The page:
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Waiting For A Miracle, Part II

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doug_thompsonBy Doug Thompson

We’ve been in Afghanistan for eight years as of last month. The president’s been in office for 10 months. We still don’t have a plan for pacifying the country. This is absurd.

I’ve made this boast before: I’ve read Carl von Clausewitz’ dense tome “On War” three times, using two different translations. Here’s the whole book in two sentences — War should have a point. You should stick to it.

We don’t even have a point here.

At least we’ve managed to boil the options down to two, as far as anybody can tell. Gen. Stanley McChrystal, NATO commander on the ground, says he needs more troops. He’s been so outspoken about it that he has been scolded by the president.

Former U.S. Ambassador to the country Karl Eikenberry argues that the U.S. should not put additional troops in until the corrupt, election-stealing government there cleans up its act, or at least makes a show toward it.

This column was written on Monday. The president could make a decision by Thursday and render this whole column moot. Clearly, I didn’t bet on it. The best guess of forecasters as I wrote this was Thursday of next week. Any later than that and the president’s stop to pick up his Nobel Peace Prize might lose some space in the headlines.

I don’t often resort to blasphemy, but Jesus Christ. The issue that’s finally going to force a decision on this, apparently, is public relations timing and news manipulation.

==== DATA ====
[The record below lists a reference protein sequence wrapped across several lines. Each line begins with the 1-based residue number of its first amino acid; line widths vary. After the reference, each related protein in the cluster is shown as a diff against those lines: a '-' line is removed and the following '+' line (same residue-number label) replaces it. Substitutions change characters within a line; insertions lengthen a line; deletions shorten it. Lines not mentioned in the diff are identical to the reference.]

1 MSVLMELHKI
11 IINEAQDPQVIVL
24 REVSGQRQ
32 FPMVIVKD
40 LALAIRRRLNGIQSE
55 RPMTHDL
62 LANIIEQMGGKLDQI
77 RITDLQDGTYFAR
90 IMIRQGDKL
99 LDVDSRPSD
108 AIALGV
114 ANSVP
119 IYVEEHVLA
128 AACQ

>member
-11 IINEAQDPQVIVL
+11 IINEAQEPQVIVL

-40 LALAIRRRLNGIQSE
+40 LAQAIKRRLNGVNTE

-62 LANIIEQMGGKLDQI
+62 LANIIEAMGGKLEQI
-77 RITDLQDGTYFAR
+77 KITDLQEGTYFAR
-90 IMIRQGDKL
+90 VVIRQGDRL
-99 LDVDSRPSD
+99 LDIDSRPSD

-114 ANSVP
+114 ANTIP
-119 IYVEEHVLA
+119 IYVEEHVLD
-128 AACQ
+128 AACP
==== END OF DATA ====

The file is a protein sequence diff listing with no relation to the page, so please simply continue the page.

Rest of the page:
The president’s been asking for more information from the Pentagon. That’s a stall. What — after eight years — are we waiting to find out?

I submit that the reason it’s taking the president so long to make up his mind is because McChrystal’s right. If Eikenberry was right — the easier course — the administration would have made this call by now.

Afghan President Hamid Karzai can’t “clean up his act” without looking like an American puppet. We should know that. We learned it in Vietnam, among other places.

To be harsh, this is a no-brainer. If we pull back to major cities, as the Eikenberry plan entails, people who cooperated with us in the countryside will get killed. If we’re going to pull back or pull out, at least give those people time to switch sides. I say all this so bluntly while I

know Eikenberry is a military man who commanded troops in Afghanistan quite recently. I agree with him totally about his frustration at the cheapskate spending for development and reconstruction. He asked for $2.5 billion in nonmilitary spending for 2010. That would be a 60 percent increase over what the administration plans. That request has sat on the shelf, too.

It’s not a choice between greater escalation and money for reconstruction and development. The correct answer is both and lots of

it. The idea of losing a war out of an unwillingness to pay $2.5 billion for roads and waterworks while we debate hundreds of billions for health coverage is obscene.

I can’t believe that two men as different as George W. Bush and Barack Obama have exactly the same problem. Neither one wants to pay any attention to the war he’s in. Afghanistan is the war that Obama directly criticized Bush for, saying it is the war we should be fighting. Well, guess what — Obama was right. We should be fighting it — not dithering around hoping for a miracle. That was the Bush plan in Iraq. That same plan will have the same result in Afghanistan. We’ll drift until we’re fed up, then we’ll leave.

Fight to win or get out.

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